August 5, 2008

Schools May Be Asked to Trim Budgets

By Bob Stuart, The News Virginian, Waynesboro, Va.

Aug. 5--The state's top education official will brief public school superintendents today on the tightening state revenue picture.

Virginia Superintendent of Public Instruction Billy Cannaday Jr. will share the details of a memo from Gov. Timothy M. Kaine's chief of staff about the slower than anticipated collections of income and sales tax revenue that fund Virginia's budget.

The memo from Chief of Staff Wayne Turnage advises executive branch agency heads to reduce discretionary spending.

Turnage said long-term savings are needed, along with a more efficient delivery of services.

Cannaday's briefing for superintendents is an informational one "to keep [educators] in the loop," said Department of Education spokesman Charles Pyle.

Pyle said there is no discussion yet of reduced education money to school districts.

This fiscal year's state budget calls for $6.4 billion in direct aid to public schools, up from $5.9 billion last school year.

Augusta County Superintendent Gary McQuain said his district is prepared to tighten its belt, and anticipates getting less sales tax revenue.

Augusta County receives roughly 60 percent of its money -- or $64.3 million of $102 million this school year, according to state documents -- from the state.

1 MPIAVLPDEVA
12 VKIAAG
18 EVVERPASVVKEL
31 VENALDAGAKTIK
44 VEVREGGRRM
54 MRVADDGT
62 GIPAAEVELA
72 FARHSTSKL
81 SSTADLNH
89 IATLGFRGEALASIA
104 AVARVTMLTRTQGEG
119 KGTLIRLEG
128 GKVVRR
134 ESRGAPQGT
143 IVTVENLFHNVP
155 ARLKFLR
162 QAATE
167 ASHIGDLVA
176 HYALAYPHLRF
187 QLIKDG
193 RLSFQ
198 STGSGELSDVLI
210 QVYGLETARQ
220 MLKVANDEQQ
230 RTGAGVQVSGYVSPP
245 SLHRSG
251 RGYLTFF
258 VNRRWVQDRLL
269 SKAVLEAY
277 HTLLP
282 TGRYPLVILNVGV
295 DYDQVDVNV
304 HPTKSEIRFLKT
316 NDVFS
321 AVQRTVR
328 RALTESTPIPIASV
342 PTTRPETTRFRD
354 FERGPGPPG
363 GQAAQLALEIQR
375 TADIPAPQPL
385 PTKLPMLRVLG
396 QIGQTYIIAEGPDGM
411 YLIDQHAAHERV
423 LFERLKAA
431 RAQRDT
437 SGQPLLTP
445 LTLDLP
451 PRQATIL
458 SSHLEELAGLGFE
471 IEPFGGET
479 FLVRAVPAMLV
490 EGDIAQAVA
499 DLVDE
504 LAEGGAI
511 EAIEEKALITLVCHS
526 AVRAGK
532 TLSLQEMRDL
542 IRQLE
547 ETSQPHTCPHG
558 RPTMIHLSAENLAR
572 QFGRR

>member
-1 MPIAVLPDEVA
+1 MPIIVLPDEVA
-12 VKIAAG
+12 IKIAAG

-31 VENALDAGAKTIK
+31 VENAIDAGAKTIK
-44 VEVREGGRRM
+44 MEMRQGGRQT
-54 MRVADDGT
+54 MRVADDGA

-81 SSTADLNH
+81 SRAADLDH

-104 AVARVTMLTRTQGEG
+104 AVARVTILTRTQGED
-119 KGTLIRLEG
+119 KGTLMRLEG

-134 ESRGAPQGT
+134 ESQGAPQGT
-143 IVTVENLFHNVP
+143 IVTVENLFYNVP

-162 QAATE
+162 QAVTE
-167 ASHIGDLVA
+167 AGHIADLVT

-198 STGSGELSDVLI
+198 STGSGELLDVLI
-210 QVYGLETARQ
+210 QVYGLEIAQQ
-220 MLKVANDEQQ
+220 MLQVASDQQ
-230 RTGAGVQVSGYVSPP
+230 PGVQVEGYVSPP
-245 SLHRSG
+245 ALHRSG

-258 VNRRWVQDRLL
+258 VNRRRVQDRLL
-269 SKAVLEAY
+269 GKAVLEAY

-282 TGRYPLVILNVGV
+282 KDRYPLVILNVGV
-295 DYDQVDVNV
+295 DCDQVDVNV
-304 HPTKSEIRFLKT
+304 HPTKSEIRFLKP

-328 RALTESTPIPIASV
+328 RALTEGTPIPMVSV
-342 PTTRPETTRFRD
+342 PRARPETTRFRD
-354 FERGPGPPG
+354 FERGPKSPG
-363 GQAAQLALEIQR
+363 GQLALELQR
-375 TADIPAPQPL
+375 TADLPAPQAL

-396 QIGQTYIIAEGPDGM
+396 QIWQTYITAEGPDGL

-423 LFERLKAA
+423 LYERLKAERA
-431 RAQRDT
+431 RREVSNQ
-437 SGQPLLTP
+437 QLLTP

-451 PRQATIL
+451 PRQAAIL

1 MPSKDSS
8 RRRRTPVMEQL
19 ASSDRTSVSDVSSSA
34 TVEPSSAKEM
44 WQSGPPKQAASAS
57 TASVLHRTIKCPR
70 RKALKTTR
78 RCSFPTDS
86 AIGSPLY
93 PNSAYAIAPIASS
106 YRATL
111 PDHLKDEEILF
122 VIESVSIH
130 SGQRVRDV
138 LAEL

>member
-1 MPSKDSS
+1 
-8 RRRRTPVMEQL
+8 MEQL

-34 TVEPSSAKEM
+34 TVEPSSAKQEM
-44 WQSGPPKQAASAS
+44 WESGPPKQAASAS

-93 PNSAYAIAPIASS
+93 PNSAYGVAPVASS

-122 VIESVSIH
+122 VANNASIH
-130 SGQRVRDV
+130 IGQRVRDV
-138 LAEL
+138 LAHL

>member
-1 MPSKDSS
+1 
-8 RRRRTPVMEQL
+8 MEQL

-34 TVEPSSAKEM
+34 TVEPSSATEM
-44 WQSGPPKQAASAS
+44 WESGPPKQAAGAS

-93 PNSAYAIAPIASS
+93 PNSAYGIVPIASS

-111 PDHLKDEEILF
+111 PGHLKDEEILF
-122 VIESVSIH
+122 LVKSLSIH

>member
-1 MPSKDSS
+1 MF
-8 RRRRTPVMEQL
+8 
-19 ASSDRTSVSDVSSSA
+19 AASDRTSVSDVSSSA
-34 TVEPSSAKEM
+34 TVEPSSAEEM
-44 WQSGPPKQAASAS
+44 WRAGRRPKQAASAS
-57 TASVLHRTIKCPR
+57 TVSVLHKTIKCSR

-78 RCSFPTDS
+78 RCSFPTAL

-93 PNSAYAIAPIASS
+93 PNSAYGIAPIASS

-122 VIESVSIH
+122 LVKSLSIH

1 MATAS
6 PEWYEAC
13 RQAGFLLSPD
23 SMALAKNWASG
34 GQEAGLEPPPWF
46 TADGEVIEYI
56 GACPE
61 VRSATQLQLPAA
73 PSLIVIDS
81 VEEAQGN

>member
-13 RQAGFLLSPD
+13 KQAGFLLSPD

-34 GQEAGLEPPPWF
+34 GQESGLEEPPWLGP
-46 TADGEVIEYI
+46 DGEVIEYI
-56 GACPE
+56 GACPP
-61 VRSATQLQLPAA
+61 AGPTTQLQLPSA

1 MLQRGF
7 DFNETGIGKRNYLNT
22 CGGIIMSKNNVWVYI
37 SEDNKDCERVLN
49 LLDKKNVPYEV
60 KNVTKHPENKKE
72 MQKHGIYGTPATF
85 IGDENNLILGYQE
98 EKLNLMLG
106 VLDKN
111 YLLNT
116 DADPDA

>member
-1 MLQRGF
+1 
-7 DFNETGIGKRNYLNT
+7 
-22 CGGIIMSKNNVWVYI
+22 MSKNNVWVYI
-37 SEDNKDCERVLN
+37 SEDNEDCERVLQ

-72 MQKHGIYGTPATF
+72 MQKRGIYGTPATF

McQuain said during past budget tightening, education has been spared.

"We've never had to deal with this before," he said. "In the past K-12 has been exempt."

Waynesboro Schools Superintendent Robin Crowder said funding is already tight for his school district.

"We will be sensitive to instructional programs. We want to maintain low pupil-teacher ratios," he said.

Waynesboro is scheduled to receive $17.4 million and Staunton $18.3 million in state money this school year. Nelson County is slated to receive $9.9 million.

Crowder said that when he meets with the Waynesboro School Board next week, he will discuss adding 1.5 more kindergarten positions to cover an anticipated kindergarten enrollment increase.

Crowder does not anticipate any budget impact from his request.

"Additional state dollars come with the kids," he said. "We anticipate a wash."


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